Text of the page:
July 24, 2000 |
The blood thinner warfarin recently was found to help ward off cancer in people treated for blood clots. The same week, three studies suggested that popular cholesterol-lowering drugs called statins may somehow reduce the risk of broken bones. Huh? This sort of pharmaceutical serendipity is increasingly common: A drug approved for one use is found, by accident or design, to have other intriguing effects. It's distracting to health consumers already teetering on the risk-benefit balance beam.
January 11, 2005
Studies See New Way to Reduce Heart Risk," Jan. 6: Well, it seems we have a new wonder drug -- the statins. According to the Jan. 6 story, "Studies See New Way to Reduce Heart Risk," two recent medical journal articles found that statins are a "perfect marriage" between a drug and a disease. We are on the verge of a major breakthrough in heart disease. Lives will be saved as the use of these already prevalent drugs skyrocket. I sincerely hope the authors of these articles are correct.
November 11, 2005 |
The risk of stroke or death following the most commonly performed stroke-prevention surgery is sharply reduced if patients receive cholesterollowering drugs called statins before the operation, researchers said Thursday. As many as 180,000 Americans undergo carotid endarterectomies each year to remove or stabilize plaque in neck arteries that would otherwise break off and trigger strokes, but the operation can occasionally cause a stroke.
August 10, 2006 |
Offering a new way to treat stroke patients, researchers reported Wednesday that high doses of a cholesterol-lowering statin drug could reduce the risk of another attack and strokerelated death. The statin Lipitor lowered the risk of another stroke 16% and reduced fatal strokes 41%, according to the study, published in the New England Journal of Medicine. Stroke kills 160,000 Americans each year, making it the third leading cause of death in the U.S., behind heart disease and cancer.
May 24, 2004 |
Statins, the prescription drugs used by millions of Americans to reduce cholesterol levels, are showing early promise as a treatment for multiple sclerosis. Multiple sclerosis, a degenerative disease that affects about 1.5 million people worldwide, attacks the myelin sheaths around nerves of the brain, eyes and spinal cord. The formation of scar tissue or lesions can lead to such symptoms as blurry vision, numbness, loss of balance and fatigue.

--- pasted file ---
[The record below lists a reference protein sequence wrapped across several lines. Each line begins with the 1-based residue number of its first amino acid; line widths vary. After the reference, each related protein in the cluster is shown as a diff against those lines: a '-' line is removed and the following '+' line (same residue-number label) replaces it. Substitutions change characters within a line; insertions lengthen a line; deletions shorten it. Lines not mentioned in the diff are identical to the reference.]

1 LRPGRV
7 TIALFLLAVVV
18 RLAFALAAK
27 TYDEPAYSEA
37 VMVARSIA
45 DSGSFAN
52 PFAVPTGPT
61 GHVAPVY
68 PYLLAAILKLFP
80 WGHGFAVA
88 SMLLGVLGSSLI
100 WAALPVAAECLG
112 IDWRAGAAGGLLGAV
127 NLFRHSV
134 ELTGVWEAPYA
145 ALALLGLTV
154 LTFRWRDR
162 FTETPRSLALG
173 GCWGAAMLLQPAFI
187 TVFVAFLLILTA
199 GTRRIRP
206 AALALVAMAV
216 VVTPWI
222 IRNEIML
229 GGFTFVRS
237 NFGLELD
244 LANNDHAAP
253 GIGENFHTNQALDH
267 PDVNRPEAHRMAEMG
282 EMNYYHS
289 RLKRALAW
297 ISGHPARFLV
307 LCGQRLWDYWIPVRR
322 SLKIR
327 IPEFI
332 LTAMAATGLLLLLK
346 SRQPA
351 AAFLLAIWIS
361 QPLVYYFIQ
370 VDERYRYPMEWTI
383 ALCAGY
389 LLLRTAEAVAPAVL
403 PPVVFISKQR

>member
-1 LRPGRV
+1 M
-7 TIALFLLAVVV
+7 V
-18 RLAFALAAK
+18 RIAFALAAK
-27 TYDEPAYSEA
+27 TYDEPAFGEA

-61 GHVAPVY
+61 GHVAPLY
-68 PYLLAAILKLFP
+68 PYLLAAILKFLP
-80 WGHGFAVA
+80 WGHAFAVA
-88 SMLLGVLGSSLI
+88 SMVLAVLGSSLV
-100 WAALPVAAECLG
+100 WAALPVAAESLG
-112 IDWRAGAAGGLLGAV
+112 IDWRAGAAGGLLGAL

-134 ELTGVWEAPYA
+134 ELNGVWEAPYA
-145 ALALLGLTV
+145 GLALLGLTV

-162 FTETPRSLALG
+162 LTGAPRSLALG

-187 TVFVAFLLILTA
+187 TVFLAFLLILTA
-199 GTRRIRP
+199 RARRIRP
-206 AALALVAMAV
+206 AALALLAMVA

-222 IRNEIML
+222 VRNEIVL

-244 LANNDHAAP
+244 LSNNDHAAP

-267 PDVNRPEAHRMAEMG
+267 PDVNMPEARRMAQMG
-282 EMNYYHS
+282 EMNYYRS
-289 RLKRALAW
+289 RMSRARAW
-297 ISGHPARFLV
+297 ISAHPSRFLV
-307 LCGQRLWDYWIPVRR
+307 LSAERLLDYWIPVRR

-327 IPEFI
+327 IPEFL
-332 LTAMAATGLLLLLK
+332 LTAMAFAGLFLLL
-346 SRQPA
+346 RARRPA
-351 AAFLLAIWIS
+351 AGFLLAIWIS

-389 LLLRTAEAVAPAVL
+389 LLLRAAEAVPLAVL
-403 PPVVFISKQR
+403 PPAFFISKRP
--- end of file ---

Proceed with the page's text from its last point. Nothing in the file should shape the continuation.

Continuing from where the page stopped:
December 27, 2004
Re "The National Institutes of Health: Public Servant or Private Marketer?" Dec. 22: I am appalled that researchers who speak for the NIH and have the ability to influence what doctors are prescribing for their patients are being paid as consultants by drug companies. I have taken a number of statins, including Crestor, and I am aware of the guidelines issued in 2001 by the National Cholesterol Education Program that recommended new target levels for cholesterol. Now I am wondering how seriously I should regard the advice of the NIH. Carol Karas Camarillo There is no credibility at the NIH. If major scientists are promoting a particular drug or treatment and they are accepting consulting fees from that company, how can you believe anything they are saying about that product?
August 9, 2010
Three months after suffering a stroke or a transient ischemic attack, sometimes called a mini-stroke, one in four patients sent home with medications prescribed to drive down the risk of a repeat stroke or heart attack aren’t taking those medications, a new study finds. The medication study , published online Monday in the journal Archives of Neurology, found that in the majority of cases, physicians are discontinuing patients’ medications — for reasons that aren't known.
February 27, 2006 |
Taking prescription beta blocker or statin drugs appears to boost the chances of having only mild chest pain instead of a heart attack as the first symptom of heart disease. Scientists studied 1,400 patients newly diagnosed with heart disease to try to pinpoint why some had a heart attack while others experienced chest pain known as exercise-induced angina, which is far less dangerous.
January 22, 2011 |
When it comes to cholesterol, doctors are sure of two things: High levels of the bad kind increase the risk of heart disease, and lowering those levels reduces the risk. So traditional treatments are aimed at cutting bad cholesterol through diet, exercise and drugs called statins. Now cardiologists are trying to harness the power of good cholesterol to help stave off heart disease. Clinical trials of drugs designed to boost good cholesterol are underway. Meanwhile, scientists are learning more about how it contributes to health: A new study suggests it's not just the total amount of good cholesterol that matters, but how efficiently it's able to gobble up bad cholesterol.
November 8, 2005 |
Lovastatin, a widely used cholesterol-lowering drug, reverses common learning disabilities in mice, offering the first hope for a treatment of the problem in humans, UCLA researchers reported Monday. Three separate human trials in children and adults will begin within weeks at UCLA and other U.S. and European locations, said Dr. Alcino J. Silva, a neurobiologist at UCLA and the lead author of a paper appearing in the journal Current Biology.